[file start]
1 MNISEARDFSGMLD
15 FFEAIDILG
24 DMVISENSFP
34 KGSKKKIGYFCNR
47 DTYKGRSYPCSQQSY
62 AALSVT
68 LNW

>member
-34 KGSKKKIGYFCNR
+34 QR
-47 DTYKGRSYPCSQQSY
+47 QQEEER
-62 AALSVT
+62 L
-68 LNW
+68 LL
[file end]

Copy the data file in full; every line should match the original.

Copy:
1 MNISEARDFSGMLD
15 FFEAIDILG
24 DMVISENSFP
34 KGSKKKIGYFCNR
47 DTYKGRSYPCSQQSY
62 AALSVT
68 LNW

>member
-34 KGSKKKIGYFCNR
+34 QR
-47 DTYKGRSYPCSQQSY
+47 QQEEER
-62 AALSVT
+62 L
-68 LNW
+68 LL